Mark Walker is a Senior Associate in the employment team at international law firm CMS. He advises and delivers training to many HE clients.
Careers Services take pride in ensuring job adverts passed on to students comply with the law and good HR practice. However, among questions Careers Services are being asked by students are “can this internship really be unpaid” and “are charities exempt from paying me the National Minimum Wage (NMW)”?
Unpaid internships have been criticised in the press in recent years but, in terms of pay, things are now considerably better for students than they were. From a legal perspective, whether an intern is entitled to be paid depends on whether they fall within the definition of a “worker” under the Employment Rights Act 1996. If they do, they will be entitled to receive the NMW.
Under the 1996 Act, a “worker” is defined as someone who works under a contract requiring them to carry out work or services for an employer. If an intern is expected to come into work every day for an agreed period of time and provide services, it is likely they will be a worker for the purposes of the Act and entitled to the NMW.
To add to the confusion, there is no legal definition of “volunteer”. The Compact Code of Good Practice on Volunteering issued by the Institute for Volunteering Research says volunteering is “an activity that involves spending time, unpaid, doing something that aims to benefit the environment, individuals or groups other than (or in addition to) close relatives.” Volunteers are integral to the success of many of organisations but they work in the absence of any contractual obligations and, more often than not, volunteers and the organisation agree a convenient time for voluntary tasks to be carried out.
So what is there in terms of the law in relation to volunteers? Section 44 of The National Minimum Wage Act 1998 specifically exempts “voluntary workers” from the NMW. Basically, a voluntary worker is a worker who works for a charity or voluntary organisation who receives no monetary payments, except expenses.
The last major consultation on NMW was done in 2007 by DBERR (now DBIS). It concluded: “Section 44 was included in the 1998 Act to enable qualifying organisations and unpaid volunteers to continue to operate as they have always done, but without leading to confusion about eligibility for the NMW”.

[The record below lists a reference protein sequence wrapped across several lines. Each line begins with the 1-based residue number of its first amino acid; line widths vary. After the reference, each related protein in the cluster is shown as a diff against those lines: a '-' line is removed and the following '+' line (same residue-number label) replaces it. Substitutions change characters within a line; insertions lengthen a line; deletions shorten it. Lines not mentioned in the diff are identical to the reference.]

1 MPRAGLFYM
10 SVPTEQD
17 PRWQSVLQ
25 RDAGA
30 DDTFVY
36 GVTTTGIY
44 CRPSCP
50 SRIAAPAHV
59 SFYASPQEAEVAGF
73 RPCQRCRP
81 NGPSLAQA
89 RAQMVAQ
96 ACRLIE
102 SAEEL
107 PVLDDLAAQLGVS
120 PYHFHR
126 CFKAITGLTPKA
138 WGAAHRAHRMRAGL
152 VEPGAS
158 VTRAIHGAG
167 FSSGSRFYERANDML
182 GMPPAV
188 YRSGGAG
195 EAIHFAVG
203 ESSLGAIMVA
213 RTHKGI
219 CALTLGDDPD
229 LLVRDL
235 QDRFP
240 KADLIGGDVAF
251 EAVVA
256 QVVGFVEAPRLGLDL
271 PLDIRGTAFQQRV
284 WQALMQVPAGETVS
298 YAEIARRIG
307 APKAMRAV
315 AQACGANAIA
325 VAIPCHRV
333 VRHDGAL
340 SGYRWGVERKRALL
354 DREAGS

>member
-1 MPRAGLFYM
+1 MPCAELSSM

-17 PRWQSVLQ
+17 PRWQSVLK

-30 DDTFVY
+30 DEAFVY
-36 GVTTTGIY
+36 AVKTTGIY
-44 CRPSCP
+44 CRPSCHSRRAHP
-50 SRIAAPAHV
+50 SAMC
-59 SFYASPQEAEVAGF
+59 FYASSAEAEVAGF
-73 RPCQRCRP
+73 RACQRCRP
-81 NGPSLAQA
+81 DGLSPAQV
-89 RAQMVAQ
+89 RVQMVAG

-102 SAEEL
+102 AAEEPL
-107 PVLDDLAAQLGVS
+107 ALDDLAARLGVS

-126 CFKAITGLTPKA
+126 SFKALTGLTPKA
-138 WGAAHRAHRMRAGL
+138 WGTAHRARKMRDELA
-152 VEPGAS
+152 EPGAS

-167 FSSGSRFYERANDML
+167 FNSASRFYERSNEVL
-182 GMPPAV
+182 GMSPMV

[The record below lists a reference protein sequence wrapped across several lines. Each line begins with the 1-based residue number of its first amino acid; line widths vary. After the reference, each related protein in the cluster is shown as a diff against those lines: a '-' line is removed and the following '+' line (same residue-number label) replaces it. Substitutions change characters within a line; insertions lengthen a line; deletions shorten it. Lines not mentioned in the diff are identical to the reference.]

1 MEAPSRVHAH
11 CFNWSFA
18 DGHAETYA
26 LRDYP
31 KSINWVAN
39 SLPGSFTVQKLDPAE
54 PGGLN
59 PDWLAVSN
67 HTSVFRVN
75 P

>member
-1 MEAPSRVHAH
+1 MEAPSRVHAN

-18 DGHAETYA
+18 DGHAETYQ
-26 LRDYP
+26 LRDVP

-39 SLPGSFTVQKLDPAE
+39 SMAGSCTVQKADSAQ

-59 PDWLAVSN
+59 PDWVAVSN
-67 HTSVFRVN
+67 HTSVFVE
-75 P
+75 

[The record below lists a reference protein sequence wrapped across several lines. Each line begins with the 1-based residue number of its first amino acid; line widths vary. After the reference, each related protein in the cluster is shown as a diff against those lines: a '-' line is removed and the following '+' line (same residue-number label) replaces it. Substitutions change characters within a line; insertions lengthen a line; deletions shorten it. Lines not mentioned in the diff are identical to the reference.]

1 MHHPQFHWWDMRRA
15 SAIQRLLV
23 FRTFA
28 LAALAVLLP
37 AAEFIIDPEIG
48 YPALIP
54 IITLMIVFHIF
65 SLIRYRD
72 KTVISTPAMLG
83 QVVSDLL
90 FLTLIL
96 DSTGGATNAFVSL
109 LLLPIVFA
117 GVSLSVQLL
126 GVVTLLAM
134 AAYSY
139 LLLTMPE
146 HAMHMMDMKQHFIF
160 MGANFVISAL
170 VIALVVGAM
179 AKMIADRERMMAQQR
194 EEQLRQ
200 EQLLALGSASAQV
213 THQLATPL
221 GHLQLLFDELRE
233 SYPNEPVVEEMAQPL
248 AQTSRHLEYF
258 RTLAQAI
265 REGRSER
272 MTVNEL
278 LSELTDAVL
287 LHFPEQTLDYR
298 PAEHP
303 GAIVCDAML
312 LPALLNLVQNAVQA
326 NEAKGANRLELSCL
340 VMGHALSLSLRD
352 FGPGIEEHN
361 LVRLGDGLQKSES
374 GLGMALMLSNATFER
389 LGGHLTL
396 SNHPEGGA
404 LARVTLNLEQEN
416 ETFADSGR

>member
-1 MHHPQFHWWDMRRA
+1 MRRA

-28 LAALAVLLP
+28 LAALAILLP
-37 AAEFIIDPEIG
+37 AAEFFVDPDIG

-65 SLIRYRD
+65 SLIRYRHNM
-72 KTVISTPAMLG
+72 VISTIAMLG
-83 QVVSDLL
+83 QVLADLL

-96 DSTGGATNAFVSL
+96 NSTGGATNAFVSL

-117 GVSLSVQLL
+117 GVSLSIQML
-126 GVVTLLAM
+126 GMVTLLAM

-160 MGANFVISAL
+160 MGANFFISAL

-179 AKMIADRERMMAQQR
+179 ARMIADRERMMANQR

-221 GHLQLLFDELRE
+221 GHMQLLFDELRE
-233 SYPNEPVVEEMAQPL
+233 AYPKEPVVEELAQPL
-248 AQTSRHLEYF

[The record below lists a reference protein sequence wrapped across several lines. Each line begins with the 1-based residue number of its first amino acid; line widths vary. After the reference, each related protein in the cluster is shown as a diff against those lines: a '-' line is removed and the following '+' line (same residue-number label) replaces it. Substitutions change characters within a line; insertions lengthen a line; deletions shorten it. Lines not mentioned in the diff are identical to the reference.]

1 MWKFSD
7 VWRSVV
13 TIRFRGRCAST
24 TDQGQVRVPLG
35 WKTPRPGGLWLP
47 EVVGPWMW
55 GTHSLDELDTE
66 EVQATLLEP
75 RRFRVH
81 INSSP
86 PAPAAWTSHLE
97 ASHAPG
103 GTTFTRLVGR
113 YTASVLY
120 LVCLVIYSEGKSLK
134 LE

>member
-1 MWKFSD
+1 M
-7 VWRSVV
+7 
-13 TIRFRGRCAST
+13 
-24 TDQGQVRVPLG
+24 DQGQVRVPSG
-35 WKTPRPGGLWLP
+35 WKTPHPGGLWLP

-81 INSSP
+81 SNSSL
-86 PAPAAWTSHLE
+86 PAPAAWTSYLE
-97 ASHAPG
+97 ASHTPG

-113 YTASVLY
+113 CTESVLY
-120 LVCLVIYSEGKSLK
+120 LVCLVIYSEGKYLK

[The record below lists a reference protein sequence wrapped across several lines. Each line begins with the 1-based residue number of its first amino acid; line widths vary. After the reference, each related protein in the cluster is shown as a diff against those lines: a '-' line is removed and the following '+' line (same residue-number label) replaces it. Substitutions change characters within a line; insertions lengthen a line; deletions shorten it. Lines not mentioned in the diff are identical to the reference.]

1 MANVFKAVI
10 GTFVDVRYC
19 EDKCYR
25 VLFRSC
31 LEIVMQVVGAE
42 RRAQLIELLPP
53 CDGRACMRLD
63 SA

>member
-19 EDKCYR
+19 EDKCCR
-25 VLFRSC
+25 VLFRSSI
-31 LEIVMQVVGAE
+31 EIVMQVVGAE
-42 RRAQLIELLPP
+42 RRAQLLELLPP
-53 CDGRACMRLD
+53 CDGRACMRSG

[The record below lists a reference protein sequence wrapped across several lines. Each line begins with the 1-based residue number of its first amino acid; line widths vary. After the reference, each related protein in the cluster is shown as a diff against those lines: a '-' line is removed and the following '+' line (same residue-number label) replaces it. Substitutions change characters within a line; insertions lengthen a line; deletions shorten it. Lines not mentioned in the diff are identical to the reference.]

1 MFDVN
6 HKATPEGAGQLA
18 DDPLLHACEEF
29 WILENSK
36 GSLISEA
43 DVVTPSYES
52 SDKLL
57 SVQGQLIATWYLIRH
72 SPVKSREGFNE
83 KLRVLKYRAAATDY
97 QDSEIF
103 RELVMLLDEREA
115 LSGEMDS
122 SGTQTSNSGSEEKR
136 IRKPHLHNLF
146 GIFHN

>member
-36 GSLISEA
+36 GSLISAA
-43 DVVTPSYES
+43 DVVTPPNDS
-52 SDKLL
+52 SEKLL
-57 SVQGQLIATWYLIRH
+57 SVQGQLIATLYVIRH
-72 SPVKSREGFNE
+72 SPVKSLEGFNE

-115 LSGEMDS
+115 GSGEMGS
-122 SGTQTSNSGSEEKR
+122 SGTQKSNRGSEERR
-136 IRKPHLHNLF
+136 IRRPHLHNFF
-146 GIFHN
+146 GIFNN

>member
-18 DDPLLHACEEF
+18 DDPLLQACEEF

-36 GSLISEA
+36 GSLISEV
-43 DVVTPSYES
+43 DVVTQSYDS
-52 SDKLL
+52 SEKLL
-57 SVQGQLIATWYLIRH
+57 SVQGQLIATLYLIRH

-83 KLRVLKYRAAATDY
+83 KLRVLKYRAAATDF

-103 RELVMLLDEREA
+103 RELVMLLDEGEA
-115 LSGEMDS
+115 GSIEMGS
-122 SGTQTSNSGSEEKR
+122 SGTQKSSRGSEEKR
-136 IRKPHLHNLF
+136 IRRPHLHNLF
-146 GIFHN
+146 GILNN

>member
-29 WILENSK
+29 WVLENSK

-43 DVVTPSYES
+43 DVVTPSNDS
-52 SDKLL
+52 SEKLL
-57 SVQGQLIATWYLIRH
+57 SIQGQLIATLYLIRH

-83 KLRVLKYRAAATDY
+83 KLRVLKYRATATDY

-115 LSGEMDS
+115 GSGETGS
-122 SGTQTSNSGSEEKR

Despite being designed for use in relation to unpaid volunteers, there have been some situations where organisations have recruited interns on the basis they do not need to be paid the NMW because of the “voluntary worker” exemption. This is based on that person being a worker, working for a qualifying organisation, and receiving no payments except permitted expenses, meaning they fall into the section 44 category. At first glance, this seems unfair and allows qualifying organisations to offer unpaid internships with impunity. However, this is how Section 44 works and any qualifying organisation doing this is acting in accordance with the law.
There is a degree of circularity in the way Section 44 works. It is by not paying the NMW that a qualifying organisation ensures that the NMW is in fact not payable. In other words, an unpaid internship for a non-qualifying organisation would breach the NMW legislation, whereas the same internship for a qualifying organisation would not. This may leave some observers feeling a little uneasy, in that it allows qualifying organisations not to pay the NMW to someone who would otherwise be a worker (eg an intern).